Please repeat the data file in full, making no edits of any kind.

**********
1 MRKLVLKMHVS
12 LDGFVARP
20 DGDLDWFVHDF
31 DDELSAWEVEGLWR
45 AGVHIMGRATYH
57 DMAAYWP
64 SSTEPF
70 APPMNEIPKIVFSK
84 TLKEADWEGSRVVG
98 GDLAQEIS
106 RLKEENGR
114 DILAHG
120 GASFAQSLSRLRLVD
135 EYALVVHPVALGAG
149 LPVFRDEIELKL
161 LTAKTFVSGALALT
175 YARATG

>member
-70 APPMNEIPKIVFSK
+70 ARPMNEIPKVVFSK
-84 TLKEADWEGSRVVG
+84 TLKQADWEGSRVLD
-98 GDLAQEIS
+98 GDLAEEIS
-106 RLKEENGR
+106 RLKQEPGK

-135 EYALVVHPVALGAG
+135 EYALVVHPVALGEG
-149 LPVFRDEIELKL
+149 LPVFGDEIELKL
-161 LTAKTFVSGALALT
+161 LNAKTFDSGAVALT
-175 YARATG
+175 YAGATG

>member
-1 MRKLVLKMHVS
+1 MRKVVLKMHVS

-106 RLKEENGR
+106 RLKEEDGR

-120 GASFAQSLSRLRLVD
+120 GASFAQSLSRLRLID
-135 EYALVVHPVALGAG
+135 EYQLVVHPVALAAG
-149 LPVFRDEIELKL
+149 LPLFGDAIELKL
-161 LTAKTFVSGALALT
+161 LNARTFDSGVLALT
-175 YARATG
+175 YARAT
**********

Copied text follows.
1 MRKLVLKMHVS
12 LDGFVARP
20 DGDLDWFVHDF
31 DDELSAWEVEGLWR
45 AGVHIMGRATYH
57 DMAAYWP
64 SSTEPF
70 APPMNEIPKIVFSK
84 TLKEADWEGSRVVG
98 GDLAQEIS
106 RLKEENGR
114 DILAHG
120 GASFAQSLSRLRLVD
135 EYALVVHPVALGAG
149 LPVFRDEIELKL
161 LTAKTFVSGALALT
175 YARATG

>member
-70 APPMNEIPKIVFSK
+70 ARPMNEIPKVVFSK
-84 TLKEADWEGSRVVG
+84 TLKQADWEGSRVLD
-98 GDLAQEIS
+98 GDLAEEIS
-106 RLKEENGR
+106 RLKQEPGK

-135 EYALVVHPVALGAG
+135 EYALVVHPVALGEG
-149 LPVFRDEIELKL
+149 LPVFGDEIELKL
-161 LTAKTFVSGALALT
+161 LNAKTFDSGAVALT
-175 YARATG
+175 YAGATG

>member
-1 MRKLVLKMHVS
+1 MRKVVLKMHVS

-106 RLKEENGR
+106 RLKEEDGR

-120 GASFAQSLSRLRLVD
+120 GASFAQSLSRLRLID
-135 EYALVVHPVALGAG
+135 EYQLVVHPVALAAG
-149 LPVFRDEIELKL
+149 LPLFGDAIELKL
-161 LTAKTFVSGALALT
+161 LNARTFDSGVLALT
-175 YARATG
+175 YARAT